This week, through a number of different events that I’ve attended, I’ve had the opportunity to reflect on one of our biggest challenges – the sustainability and resilience of our workforce. Put simply there just aren’t enough of our traditional workforce colleagues to cover all the areas we need; this doesn’t just apply to roles such as doctors, nurses and therapists, it also includes our support services and other professions such as scientists, trainers, administrators and so on.
It’s nothing new to say we have to start thinking differently; creating more innovative roles, making best use of the skills and experience we have whilst also working collectively with others. And then somehow aligning all this with our wider strategy so we remain sustainable into the future.
On Monday I had the privilege of chairing the Surrey Heartlands Better Births launch event where we were joined by Baroness Julia Cumberledge CBE, who led the national Better Births review. This programme is a great example of positive partnership working; colleagues across Surrey Heartlands were successful in bidding for transformation funding to be an early adopter for Better Births, which is about working together to develop new and innovative ways of delivering better maternity services to local women and their families. The event triggered some passionate and interesting debate focused on the notion of strengthening and delivering real change through partnership working.
On Wednesday I was invited to an NHS Confederation parliamentary event (also sponsored by Baroness Cumberledge!) on New Models of Care. It was a great opportunity to highlight the innovation being undertaken through the Vanguards – a series of transformation projects across the country – and to see how others can learn from these. One of the keynote speakers was Don Berwick, former President of the Institute of Healthcare Improvement, who gave his reflections on his visits to vanguard sites across England as well as his experience of improving healthcare in the US when he worked for President Obama. It was another opportunity to share ideas about change and innovation, and the need to look at things from a different perspective.
On Thursday we held our third joint mentoring conference for nursing students with the Royal Surrey County Hospital and I was invited to talk about some of the key themes from the Surrey Heartlands Sustainability and Transformation Partnership (our STP). As Executive sponsor of the Workforce programme I was able to discuss the workforce challenges we have and think about how the STP and working collaboratively and differently might help us address them.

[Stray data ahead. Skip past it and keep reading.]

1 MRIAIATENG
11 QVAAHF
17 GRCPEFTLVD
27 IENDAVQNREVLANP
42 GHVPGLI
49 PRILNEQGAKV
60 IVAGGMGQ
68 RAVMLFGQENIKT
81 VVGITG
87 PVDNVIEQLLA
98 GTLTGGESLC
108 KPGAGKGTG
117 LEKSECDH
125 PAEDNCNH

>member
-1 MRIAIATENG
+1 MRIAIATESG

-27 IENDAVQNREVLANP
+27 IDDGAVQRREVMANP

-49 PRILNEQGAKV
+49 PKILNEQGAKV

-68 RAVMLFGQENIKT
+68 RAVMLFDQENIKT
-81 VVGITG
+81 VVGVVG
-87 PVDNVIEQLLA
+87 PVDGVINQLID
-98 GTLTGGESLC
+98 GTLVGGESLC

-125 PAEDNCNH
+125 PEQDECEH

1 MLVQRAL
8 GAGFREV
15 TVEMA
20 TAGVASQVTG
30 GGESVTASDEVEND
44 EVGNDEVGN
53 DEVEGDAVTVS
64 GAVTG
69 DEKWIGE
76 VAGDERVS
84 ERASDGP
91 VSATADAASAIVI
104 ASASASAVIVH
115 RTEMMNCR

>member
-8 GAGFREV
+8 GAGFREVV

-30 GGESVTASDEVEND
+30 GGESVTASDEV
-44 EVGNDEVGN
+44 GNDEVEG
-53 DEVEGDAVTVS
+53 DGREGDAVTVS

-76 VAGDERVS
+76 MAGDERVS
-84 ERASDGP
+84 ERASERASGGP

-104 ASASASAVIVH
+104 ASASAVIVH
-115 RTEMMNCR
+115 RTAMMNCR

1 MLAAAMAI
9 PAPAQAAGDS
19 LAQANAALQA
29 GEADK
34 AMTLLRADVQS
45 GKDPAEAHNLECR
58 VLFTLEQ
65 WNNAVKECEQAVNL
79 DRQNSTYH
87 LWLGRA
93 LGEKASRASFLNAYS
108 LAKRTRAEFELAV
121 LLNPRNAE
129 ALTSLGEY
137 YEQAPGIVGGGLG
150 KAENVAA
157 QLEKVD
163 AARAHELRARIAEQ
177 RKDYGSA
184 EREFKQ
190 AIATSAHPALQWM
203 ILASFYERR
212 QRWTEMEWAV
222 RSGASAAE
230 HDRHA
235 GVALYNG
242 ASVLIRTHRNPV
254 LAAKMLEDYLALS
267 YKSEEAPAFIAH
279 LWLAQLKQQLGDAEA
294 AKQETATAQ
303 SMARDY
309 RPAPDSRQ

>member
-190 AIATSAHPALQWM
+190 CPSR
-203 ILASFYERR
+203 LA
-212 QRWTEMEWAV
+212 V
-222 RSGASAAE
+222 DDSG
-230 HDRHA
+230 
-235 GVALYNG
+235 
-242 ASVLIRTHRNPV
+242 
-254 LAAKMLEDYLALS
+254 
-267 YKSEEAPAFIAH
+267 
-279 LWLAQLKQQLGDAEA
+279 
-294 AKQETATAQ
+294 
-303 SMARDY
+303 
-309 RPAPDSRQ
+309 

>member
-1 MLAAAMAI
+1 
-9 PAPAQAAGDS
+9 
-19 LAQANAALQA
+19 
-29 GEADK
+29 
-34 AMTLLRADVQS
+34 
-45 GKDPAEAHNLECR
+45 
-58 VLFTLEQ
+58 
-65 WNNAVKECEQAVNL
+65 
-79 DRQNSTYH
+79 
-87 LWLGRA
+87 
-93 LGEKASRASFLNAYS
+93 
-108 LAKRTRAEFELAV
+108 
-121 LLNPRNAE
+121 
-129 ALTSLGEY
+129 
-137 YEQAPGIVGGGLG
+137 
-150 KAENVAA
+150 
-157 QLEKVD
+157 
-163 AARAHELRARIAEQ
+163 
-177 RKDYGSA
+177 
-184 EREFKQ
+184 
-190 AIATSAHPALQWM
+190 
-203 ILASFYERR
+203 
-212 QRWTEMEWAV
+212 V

Sharing the conference with the Royal Surrey was great and helped us to do our thinking in a shared way which is exactly the way we will need to work in the future; sharing and understanding problems together and working on and implementing solutions together.
Concluding my week, this afternoon I’m travelling up to London to take part in an employer’s video and discussion for the Royal College of Surgeons in my role as member of an expert reference group for their extended surgical team model. This is about focusing on the wider team which includes surgeons, trainees, anaesthetists, nursing colleagues, managers and more, all working together in a positive way to ensure best care for patients including improved continuity of care, better discharge processes and smoother running clinics. You will hear more about this as the work develops.
Finally last night we were able to celebrate some of our own Team ASPH success at this year’s Healthcare People Management Awards in London. We continued our award success by being shortlisted and winning in two categories; employee engagement through our Be the Change programme and one of our nominated rising stars, Assistant Director of HR, Business Partnering, Lucy Purdy. Congratulations to everyone involved and thank you to all of you for your commitment and energy to these and other initiatives. In the meantime, wishing you all a great weekend.
With best wishes,